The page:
Full text: Brief von Bertram Schefold an Josef Steindl

In his paper Professor Steindl raises the question whether macroeconomists should 
be interested in Sraffa’s Standard commodity, ’since measurement and aggregation 
must ultimately be of concern to them’, particularly ’when longer series of data are 
used.’ The answer he gives is in the affirmative: in section 6 of the paper it is 
contended that Sraffa’s concept has meaning ’both for the comparison of one 
economy over time, and for the comparison of entirely different economies’. In this 
brief comment I shall not enter into a discussion of the more technical parts of 
Professor Steindl’s argument and especially his elaboration on the Standard System. I 
shall rather focus attention on some conceptual issues and point out differences 
between Professor Steindl’s reading of Sraffa and mine. 
In my opion the key to a proper understanding of the concept of the Standard 
commodity can be found in an oral intervention of Sraffa’s at the 1958 Corfu 
Conference on the theory of Capital. There Sraffa argued that ‘one should emphasize 
the distinction between two types of measurement. First, there was the one in which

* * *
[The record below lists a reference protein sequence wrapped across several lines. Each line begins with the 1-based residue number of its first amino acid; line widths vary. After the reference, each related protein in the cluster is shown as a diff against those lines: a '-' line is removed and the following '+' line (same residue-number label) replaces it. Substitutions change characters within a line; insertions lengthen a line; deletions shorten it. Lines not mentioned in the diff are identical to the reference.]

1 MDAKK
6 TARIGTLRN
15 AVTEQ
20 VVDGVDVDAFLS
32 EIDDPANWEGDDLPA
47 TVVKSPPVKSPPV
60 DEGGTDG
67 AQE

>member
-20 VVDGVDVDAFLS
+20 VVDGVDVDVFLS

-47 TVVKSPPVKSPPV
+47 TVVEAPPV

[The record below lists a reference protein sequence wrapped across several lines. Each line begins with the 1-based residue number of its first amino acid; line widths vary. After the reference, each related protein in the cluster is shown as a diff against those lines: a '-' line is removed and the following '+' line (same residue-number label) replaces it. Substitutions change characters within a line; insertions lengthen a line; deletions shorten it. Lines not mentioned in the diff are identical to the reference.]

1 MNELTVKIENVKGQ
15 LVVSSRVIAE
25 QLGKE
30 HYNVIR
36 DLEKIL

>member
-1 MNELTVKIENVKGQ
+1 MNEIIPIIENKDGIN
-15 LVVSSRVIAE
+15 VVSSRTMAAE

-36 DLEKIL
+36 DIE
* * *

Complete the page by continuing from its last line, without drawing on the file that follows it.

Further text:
the statisticians were mainly interested. Second, there was measurement in theory. 
The statistician’s measures were only approximate and provided a suitable field for 
work in solving index number problems. The theoretical measures required absolute 
precision... If we found contradictions, then these pointed to defects in the theory, and 
an unability to define measures of Capital accurately’ (cf. Lutz and Hague, 1961, pp. 
305-306; emphasis added). This distinction appears to be also lurking in the back in 
the following passage taken from Sraffa’s Introduction to Ricardo’s Works: 'The 
search for what has been called "the chimera of an invariable Standard of value" 
preoccupied Ricardo to the end of his life. However, the problem which mainly 
interested him was not that of finding an actual commodity which would accurately 
measure the value of com or silver at different times and places: but rather that of 
finding the conditions which a commodity would have to satisfy in order to be 
invariable in value - and this came close tb identifvina the problem of a measure with 
that of the law of value’ (Sraffa, 1951, pp. xl-xli; emphasis added). Ricardo’s 
unfortunate tendency to confound these two radically different issues caused a lot of 
confusion and turned out to be an obstacle in the way of a proper understanding of 
the role of the Standard commodity in Sraffa’s approach to the theory of value and 
distribution. Indeed, many Interpreters wrongly considered Sraffa’s ingenious concept 
an attempted solution to ’the’ Ricardian problem.

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